Mailbag: What is that smell?

SCSA stands next to MarVac off Harbor Boulevard in Costa Mesa.
SCSA occupies the space next to MarVac Electronics off Harbor Boulevard in Costa Mesa. A letter writer says he can smell an odor in the area, which he believes comes from the cannabis dispensary.
(Barry Friedland)

So where do you purchase your pot? Well, now there may be a new way to get high, and its 100% free.

I have been going to MarVac Electronics on Harbor Boulevard for decades; it’s one of my favorite stores, but that may change. Next to MarVac is a store called SCSA, which stands for South Coast Safe Access, and the name and logo sort of resemble a quasi-government agency. In reality it is just another pot shop. This shop comes equipped with a scary-looking armed guard and a reception area where you are required to give them your personal information should you go inside. On their website they claim to be “Orange County’s Best Marijuana Dispensary.” So what makes this shop better than Stiizy or 420 Central Newport or Secret Garden or Off the Charts or People’s Cannabis Dispensary or Coast Cannabis or High Tide Church or any of the other approved and planned pot shops for Costa Mesa? Who knows? Is there enough demand to support all these pot businesses? I don’t know, and to be honest, I really don’t care.

On a recent morning I walked into MarVac Electronics and was immediately sickened by the smell of a skunk. I knew Pepe’ Le Pew had not paid a visit, so I believe the smell had to be coming from SCSA. I immediately asked the person behind the cash register if they smelled it also and they said yes. One of the new and younger employees heard me talking and called out, “It is a free high,” and he began inhaling deeply while saying he liked the smell. He probably thought he was being funny. The store manager grumbled some negative remarks to himself about the stench but offered no excuses.

If the smell is coming from next door, the owners of this building probably did not properly prepare it, as one of the requirements is odor-control devices, and techniques must be incorporated so that odors are not detectable off-site.


With the proliferation of pot shops all over Costa Mesa, and our pot-friendly council, I have zero expectation anything will change soon. Within a year I predict most of these pot shops will go out of business, and the owners will lose their shirts in the process. The good news is they poured a lot of money into their buildings so more family-friendly companies may replace them.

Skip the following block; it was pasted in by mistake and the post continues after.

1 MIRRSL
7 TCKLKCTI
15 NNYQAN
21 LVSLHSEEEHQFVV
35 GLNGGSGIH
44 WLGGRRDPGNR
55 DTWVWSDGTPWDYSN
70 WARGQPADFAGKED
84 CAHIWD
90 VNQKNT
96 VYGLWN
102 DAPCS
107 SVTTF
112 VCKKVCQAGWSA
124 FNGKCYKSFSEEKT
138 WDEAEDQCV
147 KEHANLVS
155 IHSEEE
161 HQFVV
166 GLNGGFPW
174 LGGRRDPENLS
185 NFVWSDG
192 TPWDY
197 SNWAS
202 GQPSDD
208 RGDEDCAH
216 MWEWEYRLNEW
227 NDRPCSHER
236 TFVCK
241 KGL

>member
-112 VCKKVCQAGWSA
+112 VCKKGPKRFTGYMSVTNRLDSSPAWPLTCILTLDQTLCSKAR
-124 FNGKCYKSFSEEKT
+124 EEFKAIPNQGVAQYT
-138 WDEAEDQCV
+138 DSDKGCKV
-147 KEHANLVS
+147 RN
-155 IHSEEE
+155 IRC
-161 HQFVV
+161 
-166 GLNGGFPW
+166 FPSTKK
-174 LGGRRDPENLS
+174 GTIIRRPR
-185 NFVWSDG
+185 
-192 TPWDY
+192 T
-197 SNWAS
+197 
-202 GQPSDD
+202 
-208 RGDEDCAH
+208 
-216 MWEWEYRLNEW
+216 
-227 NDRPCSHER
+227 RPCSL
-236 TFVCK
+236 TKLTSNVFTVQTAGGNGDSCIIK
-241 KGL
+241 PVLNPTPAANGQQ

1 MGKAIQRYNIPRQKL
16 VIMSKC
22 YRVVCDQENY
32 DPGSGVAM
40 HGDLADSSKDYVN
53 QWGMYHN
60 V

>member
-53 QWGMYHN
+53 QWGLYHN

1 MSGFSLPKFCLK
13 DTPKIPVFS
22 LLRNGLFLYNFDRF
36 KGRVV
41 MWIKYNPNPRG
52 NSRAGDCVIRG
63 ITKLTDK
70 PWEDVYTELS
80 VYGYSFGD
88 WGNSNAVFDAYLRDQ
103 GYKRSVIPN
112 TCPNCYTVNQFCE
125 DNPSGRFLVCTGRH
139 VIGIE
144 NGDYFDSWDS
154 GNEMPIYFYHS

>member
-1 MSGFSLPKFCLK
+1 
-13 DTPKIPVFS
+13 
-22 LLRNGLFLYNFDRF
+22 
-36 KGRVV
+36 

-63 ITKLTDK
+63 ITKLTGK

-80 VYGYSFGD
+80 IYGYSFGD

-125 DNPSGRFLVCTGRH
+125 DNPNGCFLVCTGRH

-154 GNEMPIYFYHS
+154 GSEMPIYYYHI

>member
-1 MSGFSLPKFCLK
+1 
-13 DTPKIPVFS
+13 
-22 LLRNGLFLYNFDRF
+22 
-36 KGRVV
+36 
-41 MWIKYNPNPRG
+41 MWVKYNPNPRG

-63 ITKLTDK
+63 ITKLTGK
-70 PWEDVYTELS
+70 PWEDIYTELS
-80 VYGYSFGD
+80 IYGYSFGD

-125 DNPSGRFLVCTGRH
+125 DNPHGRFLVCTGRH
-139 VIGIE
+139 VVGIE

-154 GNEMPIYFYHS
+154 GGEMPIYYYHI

Barry Friedland
Costa Mesa

Following the successful Protect Huntington Beach rally at City Hall, Mayor Tony Strickland rebuffed its significance by claiming that any group could turn out a hundred people to complain about the policies of our local government. He stated with confidence that his City Council posse was supported by the overwhelming majority of the Surf City electorate. Maybe that confidence has eroded a little after the Protect H.B. rally at Central Park this past Saturday, which drew a reported 300 people to oppose the council majority’s high-handed tactics in running our city. Especially targeted were the unneeded and irresponsible Charter amendments being forced on the March 2024 primary ballot. There is going to be serious and widespread push-back against the majority’s authoritarian attempts to rule rather govern us. Back in September at the California GOP convention in Anaheim, Donald Trump praised Tony Strickland as being one of his favorite mayors. One autocrat praising another. Taking a page out of the Donald Trump playbook, Strickland seemed to express disdain for any community members who opposed his far-right agenda. At least he’s not calling us vermin.

Tim Geddes
Huntington Beach

Book-banning resolution out of touch

On Nov. 7, voters sent a clear message throughout the country. They voted for governors, congressional candidates and school board officials who detest book bans and anti-LGBTQ rhetoric. Candidates endorsed by groups like Moms for Liberty lost even in conservative states as Americans reject their out-of-touch cultural platform. But in Huntington Beach, conservative city council members continue to pursue a public library book-banning resolution that will establish a review board of political appointees who determine which books the library can acquire (without librarians’ input) and relocate all books from the Young Adult/Teen section that have the slightest reference to sex. When will the conservatives in this city understand that the majority of residents and tourists oppose their Orwellian plot?

Carol Daus
Huntington Beach